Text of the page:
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2 Oct, 2018 21:51

Pragmatists win: Kurz to meet Putin for 4th time this year to strengthen ties & foster dialogue

Pragmatists win: Kurz to meet Putin for 4th time this year to strengthen ties & foster dialogue

Austrian Chancellor Sebastian Kurz is set to meet President Vladimir Putin on Wednesday for their fourth meeting this year. Vienna has traditionally been a bridge-builder in the EU’s turbulent relations with Russia.

Kurz is to meet Putin in the Russian leader’s home city of St. Petersburg as part of a working visit. The two men are to open a historic painting exhibition dedicated to relations between the two countries in the city’s most prestigious museum, the Hermitage, before proceeding to talks. Their delegations include the head of Russia’s Gazprom and Austria’s OMV, although no energy deals will necessarily emerge from this, according to Putin’s administration.

The Austrian president has played a tricky role as a mediator between the rest of the EU and Russia. Building on a long history of neutrality (Austria pledged not to join any military alliance when Soviet troops were leaving it in 1955 and lived up to this promise), Kurtz is perceived in Moscow as a pragmatic voice in Europe, who can be trusted not so seek confrontation with Russia for confrontation’s sake.

At the same time, Austria is in no way sacrificing collective European interests for the sake of bilateral ties with Russia. It may call out the US administration’s attempts to wrestle its way into the European energy market while signing a long-term deal with Russia itself, but it toes the line on collectively agreed policies from Brussels, according to RT political analyst Vladimir Kornilov.

“Of course, compared to the overall policy of obstruction prevailing in the EU, the policies of Kurz and Austria under him are quite different. But he repeatedly stressed that regardless of economic interests and special relationship, when it comes to common policies of the EU, including anti-Russian sanctions, Austria would vote with the majority,” he said.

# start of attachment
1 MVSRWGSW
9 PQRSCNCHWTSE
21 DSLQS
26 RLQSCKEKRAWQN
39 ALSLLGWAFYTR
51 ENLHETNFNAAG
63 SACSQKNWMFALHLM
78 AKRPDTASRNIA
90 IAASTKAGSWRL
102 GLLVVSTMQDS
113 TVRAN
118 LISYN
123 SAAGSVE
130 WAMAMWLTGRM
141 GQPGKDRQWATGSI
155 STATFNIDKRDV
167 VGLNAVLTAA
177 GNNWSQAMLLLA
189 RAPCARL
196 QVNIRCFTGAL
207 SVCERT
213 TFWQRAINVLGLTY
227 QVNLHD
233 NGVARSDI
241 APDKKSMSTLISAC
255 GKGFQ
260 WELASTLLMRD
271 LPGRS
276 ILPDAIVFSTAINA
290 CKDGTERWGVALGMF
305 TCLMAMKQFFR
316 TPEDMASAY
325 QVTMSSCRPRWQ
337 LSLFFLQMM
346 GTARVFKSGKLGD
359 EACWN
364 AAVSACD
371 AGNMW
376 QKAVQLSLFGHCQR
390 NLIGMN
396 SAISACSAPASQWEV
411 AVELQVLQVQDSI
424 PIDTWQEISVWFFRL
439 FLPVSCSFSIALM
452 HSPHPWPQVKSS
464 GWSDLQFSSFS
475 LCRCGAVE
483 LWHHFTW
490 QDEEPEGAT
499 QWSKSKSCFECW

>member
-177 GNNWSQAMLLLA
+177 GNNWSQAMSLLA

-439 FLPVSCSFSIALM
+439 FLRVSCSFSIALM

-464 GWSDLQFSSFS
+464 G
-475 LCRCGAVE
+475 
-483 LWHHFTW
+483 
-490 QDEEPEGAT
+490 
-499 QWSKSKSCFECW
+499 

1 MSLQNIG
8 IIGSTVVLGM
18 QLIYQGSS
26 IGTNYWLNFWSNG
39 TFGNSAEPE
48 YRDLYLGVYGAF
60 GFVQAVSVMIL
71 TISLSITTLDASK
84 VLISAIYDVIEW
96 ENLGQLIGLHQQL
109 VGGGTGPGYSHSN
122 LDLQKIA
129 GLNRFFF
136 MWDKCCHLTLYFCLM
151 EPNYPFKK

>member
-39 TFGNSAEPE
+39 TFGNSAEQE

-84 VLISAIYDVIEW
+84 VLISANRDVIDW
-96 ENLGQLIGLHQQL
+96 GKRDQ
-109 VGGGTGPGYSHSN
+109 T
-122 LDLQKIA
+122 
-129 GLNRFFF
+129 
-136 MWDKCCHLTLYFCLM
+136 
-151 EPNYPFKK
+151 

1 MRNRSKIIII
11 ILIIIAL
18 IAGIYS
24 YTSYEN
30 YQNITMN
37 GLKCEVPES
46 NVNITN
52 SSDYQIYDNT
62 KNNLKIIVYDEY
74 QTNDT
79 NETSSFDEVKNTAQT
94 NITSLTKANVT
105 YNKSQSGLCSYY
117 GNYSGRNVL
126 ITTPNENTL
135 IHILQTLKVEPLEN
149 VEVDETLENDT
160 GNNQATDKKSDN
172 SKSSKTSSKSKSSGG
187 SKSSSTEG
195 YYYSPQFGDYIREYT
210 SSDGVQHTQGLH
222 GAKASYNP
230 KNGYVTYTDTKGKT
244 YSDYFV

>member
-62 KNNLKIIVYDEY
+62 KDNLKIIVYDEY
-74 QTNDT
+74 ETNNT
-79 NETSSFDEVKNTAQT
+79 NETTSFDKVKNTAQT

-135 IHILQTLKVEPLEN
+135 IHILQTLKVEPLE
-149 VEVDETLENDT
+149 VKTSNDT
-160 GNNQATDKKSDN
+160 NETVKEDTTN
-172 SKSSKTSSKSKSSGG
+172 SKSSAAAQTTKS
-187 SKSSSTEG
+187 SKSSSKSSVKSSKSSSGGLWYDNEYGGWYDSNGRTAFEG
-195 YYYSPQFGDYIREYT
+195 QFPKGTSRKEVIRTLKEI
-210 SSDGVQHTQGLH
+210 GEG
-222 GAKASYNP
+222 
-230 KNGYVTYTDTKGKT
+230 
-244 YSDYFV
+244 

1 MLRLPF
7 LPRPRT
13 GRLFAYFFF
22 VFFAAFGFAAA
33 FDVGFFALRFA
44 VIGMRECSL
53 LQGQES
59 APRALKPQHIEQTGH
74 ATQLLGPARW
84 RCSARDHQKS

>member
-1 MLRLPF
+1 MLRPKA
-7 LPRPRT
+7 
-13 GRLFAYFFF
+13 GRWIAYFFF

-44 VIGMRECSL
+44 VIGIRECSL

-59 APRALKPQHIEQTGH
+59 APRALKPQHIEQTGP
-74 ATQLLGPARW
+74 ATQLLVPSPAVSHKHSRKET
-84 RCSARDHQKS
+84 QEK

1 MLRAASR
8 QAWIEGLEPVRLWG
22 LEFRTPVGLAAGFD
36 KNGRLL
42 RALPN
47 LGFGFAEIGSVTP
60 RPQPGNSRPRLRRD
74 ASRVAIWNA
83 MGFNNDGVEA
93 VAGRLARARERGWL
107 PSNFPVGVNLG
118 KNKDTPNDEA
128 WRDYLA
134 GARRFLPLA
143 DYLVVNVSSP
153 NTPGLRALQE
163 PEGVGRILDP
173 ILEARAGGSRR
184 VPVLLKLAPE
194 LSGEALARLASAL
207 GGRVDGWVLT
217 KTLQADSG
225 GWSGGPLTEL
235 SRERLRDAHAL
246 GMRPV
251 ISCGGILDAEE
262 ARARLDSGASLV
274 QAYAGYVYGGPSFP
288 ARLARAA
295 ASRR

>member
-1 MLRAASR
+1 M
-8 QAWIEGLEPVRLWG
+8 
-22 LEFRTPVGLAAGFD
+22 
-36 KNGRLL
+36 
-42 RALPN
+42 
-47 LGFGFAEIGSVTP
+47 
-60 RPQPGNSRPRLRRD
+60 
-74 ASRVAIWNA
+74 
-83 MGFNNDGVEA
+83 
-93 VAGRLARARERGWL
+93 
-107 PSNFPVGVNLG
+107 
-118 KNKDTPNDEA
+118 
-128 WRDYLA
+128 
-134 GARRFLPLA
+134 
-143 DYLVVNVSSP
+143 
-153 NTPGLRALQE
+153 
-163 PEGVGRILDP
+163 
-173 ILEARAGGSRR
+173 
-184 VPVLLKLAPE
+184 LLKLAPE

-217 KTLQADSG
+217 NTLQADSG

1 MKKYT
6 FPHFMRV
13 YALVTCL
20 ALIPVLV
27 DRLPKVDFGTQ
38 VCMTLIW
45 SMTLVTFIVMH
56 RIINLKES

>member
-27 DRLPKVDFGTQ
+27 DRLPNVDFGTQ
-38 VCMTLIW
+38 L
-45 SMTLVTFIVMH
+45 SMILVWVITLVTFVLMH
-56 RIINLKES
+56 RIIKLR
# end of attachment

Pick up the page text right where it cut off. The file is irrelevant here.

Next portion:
Sometimes this special relationship with Russia results in taking some heat at home. Kurz’s previous meeting with Putin was during the Russian leader’s informal visit for the wedding of Austrian Foreign Minister Karin Kneissl.

The invitation was harshly criticized by European politicians and media, who seek to isolate Russia as much as possible. The minister herself was also mocked for curtseying after dancing with Putin.

Kurz insists that Russia is simply too powerful to be ignored and that there can be no resolution to some key problems affecting Europe without Russia’s participation, be it the frozen armed conflict in Ukraine or the migration-causing war in Syria.

Since Austria currently holds the rotating presidency of the EU Council, Kurz would be in a sense speaking for the entire union when he meets Putin. A radical change of relations is not expected, but the meeting is clear evidence that the body of Russia isolationists in Europe is hardly getting any stronger.

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